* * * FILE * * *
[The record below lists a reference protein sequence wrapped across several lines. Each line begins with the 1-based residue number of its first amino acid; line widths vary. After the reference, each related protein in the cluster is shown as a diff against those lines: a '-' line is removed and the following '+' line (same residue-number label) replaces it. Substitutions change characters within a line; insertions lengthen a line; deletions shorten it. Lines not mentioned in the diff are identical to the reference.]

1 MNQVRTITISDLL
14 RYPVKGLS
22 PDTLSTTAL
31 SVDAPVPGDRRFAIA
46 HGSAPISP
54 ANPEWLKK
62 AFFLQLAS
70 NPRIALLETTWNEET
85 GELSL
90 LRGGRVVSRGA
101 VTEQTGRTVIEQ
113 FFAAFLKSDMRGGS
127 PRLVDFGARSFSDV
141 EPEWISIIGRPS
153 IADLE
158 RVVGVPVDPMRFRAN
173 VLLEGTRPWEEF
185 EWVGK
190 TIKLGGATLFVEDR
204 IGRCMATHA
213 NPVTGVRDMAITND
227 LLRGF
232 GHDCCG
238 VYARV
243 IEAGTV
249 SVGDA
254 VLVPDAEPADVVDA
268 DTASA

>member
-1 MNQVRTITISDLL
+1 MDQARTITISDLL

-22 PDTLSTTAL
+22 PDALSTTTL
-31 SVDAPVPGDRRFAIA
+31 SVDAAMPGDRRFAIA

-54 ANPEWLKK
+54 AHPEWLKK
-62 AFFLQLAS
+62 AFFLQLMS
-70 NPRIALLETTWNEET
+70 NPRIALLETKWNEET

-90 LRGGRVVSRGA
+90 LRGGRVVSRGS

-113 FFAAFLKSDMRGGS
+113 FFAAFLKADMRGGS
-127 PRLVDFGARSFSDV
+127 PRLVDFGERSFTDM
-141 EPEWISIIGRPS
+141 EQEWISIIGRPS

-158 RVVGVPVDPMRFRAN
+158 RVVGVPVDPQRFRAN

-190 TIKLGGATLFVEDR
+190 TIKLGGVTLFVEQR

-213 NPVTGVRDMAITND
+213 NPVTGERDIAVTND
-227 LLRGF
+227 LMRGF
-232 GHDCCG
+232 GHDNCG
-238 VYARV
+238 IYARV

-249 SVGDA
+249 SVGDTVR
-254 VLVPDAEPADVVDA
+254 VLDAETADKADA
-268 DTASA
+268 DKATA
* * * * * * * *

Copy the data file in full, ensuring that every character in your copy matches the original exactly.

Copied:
[The record below lists a reference protein sequence wrapped across several lines. Each line begins with the 1-based residue number of its first amino acid; line widths vary. After the reference, each related protein in the cluster is shown as a diff against those lines: a '-' line is removed and the following '+' line (same residue-number label) replaces it. Substitutions change characters within a line; insertions lengthen a line; deletions shorten it. Lines not mentioned in the diff are identical to the reference.]

1 MNQVRTITISDLL
14 RYPVKGLS
22 PDTLSTTAL
31 SVDAPVPGDRRFAIA
46 HGSAPISP
54 ANPEWLKK
62 AFFLQLAS
70 NPRIALLETTWNEET
85 GELSL
90 LRGGRVVSRGA
101 VTEQTGRTVIEQ
113 FFAAFLKSDMRGGS
127 PRLVDFGARSFSDV
141 EPEWISIIGRPS
153 IADLE
158 RVVGVPVDPMRFRAN
173 VLLEGTRPWEEF
185 EWVGK
190 TIKLGGATLFVEDR
204 IGRCMATHA
213 NPVTGVRDMAITND
227 LLRGF
232 GHDCCG
238 VYARV
243 IEAGTV
249 SVGDA
254 VLVPDAEPADVVDA
268 DTASA

>member
-1 MNQVRTITISDLL
+1 MDQARTITISDLL

-22 PDTLSTTAL
+22 PDALSTTTL
-31 SVDAPVPGDRRFAIA
+31 SVDAAMPGDRRFAIA

-54 ANPEWLKK
+54 AHPEWLKK
-62 AFFLQLAS
+62 AFFLQLMS
-70 NPRIALLETTWNEET
+70 NPRIALLETKWNEET

-90 LRGGRVVSRGA
+90 LRGGRVVSRGS

-113 FFAAFLKSDMRGGS
+113 FFAAFLKADMRGGS
-127 PRLVDFGARSFSDV
+127 PRLVDFGERSFTDM
-141 EPEWISIIGRPS
+141 EQEWISIIGRPS

-158 RVVGVPVDPMRFRAN
+158 RVVGVPVDPQRFRAN

-190 TIKLGGATLFVEDR
+190 TIKLGGVTLFVEQR

-213 NPVTGVRDMAITND
+213 NPVTGERDIAVTND
-227 LLRGF
+227 LMRGF
-232 GHDCCG
+232 GHDNCG
-238 VYARV
+238 IYARV

-249 SVGDA
+249 SVGDTVR
-254 VLVPDAEPADVVDA
+254 VLDAETADKADA
-268 DTASA
+268 DKATA